Globalizing Integrated Water Resources Management: A Complicated Option in Southern Africa
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There is empirical evidence to show that global water resources management paradigm shifts, guided by neo-liberal principles, have played a significant role in the emergence of the integrated water resources management school of thought. In turn, this school of thought has guided most water sector reforms in Southern Africa. Using case studies from South Africa and Zimbabwe, the paper explores the structural influence of integrated water resources management discourses and mainstream development theories promoted at the global level on developing economies. It further explores the utility of the integrated water resources management framework at the local levels. The paper goes beyond theory and articulates some of the key processes that took place in the Mazowe catchment in Zimbabwe and the Inkomati catchment in South Africa where the water reform programmes were piloted. Some insights on the application of neo-liberal principles in the water sectors of Southern African countries begin to emerge from the paper.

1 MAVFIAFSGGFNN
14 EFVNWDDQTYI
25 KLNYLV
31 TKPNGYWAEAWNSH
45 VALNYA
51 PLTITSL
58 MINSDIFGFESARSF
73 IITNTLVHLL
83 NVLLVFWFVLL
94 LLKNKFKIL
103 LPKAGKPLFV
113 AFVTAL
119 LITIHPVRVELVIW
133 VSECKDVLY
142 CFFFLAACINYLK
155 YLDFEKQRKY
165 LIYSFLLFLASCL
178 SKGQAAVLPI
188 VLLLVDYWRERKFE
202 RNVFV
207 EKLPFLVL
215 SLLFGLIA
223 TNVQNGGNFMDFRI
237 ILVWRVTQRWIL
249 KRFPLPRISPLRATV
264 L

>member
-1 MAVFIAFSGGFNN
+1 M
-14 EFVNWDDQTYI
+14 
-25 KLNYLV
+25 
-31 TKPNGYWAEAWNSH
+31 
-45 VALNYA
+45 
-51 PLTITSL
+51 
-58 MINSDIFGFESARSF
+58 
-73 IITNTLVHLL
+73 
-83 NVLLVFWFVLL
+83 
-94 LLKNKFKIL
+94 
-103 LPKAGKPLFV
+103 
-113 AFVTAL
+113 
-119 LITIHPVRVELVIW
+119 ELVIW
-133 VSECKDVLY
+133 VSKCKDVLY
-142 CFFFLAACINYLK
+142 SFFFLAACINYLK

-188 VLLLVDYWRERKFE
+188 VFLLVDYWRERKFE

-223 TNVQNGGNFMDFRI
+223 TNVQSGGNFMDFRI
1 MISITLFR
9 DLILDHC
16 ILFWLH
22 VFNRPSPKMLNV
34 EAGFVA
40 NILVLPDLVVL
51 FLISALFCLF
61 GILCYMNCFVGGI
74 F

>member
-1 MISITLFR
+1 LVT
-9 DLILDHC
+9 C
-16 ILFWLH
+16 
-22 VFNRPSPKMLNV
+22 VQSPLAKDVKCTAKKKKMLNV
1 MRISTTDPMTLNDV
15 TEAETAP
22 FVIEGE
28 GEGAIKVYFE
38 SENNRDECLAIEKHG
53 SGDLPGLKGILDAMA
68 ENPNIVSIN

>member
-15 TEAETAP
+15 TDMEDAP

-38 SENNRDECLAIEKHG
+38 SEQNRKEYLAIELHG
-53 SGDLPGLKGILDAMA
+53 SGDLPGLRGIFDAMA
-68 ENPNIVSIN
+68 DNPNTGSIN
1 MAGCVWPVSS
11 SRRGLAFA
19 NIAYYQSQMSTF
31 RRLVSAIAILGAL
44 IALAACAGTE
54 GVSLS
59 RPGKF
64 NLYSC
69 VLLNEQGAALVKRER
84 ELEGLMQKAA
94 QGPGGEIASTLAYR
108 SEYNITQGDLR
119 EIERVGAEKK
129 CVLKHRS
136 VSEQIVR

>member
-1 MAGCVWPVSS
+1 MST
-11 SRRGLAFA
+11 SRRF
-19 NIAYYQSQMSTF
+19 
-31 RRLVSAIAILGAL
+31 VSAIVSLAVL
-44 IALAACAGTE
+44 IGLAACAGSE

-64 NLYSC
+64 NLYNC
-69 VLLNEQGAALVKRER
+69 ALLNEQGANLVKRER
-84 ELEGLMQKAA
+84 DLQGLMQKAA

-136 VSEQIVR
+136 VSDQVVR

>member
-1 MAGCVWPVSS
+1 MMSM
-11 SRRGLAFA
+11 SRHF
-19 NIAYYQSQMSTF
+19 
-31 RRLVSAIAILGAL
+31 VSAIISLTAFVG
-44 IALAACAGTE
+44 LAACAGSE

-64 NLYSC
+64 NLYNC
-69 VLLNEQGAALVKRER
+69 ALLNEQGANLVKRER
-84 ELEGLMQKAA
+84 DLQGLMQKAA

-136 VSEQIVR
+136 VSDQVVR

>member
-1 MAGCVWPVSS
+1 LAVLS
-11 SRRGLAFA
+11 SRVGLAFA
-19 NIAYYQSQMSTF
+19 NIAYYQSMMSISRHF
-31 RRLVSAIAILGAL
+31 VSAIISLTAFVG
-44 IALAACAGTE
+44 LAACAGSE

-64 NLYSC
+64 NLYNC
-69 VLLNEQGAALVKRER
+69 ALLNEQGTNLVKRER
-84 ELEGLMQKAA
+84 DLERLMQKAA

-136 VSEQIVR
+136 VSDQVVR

KeywordsGlobalization Neo-liberalism Poverty Stakeholder participation Institutions Integrated water resources management
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